Lavoisier's Informational Grid

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Who would ever realize that a large grid with 18 columns would hold so much information? One would then ask themselves how such an informational grid would be created. It all started in 1649 when Hennig Brand discovered the first element, phosphorus (P). Later on, Antoine-Laurent de Lavoisier published Traité Élémentaire de Chimie (Elementary Treatise of Chemistry) in 1789 that would change the scope of chemistry. It was seen as the initial textbook into chemistry. Lavoisier wrote about his discoveries about simple substances that were thought to be the core of elements. He sorted together elements such as oxygen, nitrogen, hydrogen, phosphorus, mercury, zinc, and sulfur. These were seen as a basis for a modern list of elements. In hindsight, we can see how much Lavoisier has impacted the world of science, but back then many chemists brushed away his research.…show more content…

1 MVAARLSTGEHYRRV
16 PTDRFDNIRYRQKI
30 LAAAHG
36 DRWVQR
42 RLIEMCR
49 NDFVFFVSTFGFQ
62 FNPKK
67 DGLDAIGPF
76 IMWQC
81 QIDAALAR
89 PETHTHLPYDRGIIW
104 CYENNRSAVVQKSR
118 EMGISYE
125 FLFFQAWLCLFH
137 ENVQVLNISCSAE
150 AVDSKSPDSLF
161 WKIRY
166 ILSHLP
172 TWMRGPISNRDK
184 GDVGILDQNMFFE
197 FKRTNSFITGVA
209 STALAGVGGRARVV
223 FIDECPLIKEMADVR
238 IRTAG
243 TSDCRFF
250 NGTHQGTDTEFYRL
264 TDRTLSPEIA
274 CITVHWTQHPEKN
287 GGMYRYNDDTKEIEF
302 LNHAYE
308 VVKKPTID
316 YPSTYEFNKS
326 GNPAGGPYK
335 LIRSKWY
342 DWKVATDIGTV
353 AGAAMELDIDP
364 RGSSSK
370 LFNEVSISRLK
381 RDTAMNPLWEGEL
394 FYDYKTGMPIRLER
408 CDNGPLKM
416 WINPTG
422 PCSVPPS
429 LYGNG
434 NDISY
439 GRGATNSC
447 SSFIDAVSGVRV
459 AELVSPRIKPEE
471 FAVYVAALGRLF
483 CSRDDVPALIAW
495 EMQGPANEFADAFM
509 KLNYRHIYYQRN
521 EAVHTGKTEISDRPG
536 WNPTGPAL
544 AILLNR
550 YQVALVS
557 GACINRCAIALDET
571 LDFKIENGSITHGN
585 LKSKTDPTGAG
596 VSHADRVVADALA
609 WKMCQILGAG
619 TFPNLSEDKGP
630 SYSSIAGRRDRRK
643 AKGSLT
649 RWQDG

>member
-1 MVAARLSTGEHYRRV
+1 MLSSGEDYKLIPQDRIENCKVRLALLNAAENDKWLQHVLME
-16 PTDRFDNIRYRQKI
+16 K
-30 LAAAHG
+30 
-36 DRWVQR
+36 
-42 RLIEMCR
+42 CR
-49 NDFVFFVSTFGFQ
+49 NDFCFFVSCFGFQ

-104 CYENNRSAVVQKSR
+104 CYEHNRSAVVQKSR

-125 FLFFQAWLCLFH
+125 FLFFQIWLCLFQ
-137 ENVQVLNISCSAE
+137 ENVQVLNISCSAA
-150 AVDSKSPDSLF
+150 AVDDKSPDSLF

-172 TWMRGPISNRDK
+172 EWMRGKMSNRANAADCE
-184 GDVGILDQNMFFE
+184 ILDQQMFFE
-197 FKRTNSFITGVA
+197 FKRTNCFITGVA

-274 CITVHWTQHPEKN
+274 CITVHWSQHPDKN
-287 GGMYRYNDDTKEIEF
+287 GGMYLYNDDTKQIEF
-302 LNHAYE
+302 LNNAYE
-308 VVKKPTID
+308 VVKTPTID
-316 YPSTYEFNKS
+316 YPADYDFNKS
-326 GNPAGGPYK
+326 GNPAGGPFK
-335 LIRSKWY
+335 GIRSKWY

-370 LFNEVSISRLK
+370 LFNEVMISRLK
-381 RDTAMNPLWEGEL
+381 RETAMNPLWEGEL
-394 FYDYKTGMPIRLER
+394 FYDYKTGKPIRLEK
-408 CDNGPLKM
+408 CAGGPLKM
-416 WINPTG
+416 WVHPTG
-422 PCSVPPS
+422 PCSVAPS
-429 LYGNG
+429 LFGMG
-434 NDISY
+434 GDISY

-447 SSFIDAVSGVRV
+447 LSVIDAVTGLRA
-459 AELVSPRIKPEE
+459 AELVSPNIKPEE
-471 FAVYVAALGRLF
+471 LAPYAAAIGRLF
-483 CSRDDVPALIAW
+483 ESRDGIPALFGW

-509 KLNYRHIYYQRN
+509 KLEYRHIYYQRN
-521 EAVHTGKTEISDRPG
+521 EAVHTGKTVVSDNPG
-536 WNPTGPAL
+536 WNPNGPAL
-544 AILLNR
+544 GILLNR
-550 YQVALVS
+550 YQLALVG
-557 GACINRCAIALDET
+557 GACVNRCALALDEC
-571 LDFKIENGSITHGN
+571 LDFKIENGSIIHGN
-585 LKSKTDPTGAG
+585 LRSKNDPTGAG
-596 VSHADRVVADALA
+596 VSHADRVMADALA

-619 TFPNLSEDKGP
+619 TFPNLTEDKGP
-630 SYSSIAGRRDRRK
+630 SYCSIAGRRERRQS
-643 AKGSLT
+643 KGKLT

He proposed his theory of the atom based on these points, Matter is made up of atoms that are indivisible and indestructible, all atoms of an element are identical, Atoms of different elements have different weights and chemical properties, atoms of different elements combine in simple who numbers to form compounds, and atoms cannot be created or destroyed. Dalton used Lavoisier’s textbook which stated that water was roughly 15% oxygen and 15% hydrogen, and concluded that an oxygen weighed 5.6 times more than a hydrogen atom. Dalton then created a table of relative atomic weights of elements. He hypothesized that water contained one atom of hydrogen and one atom of

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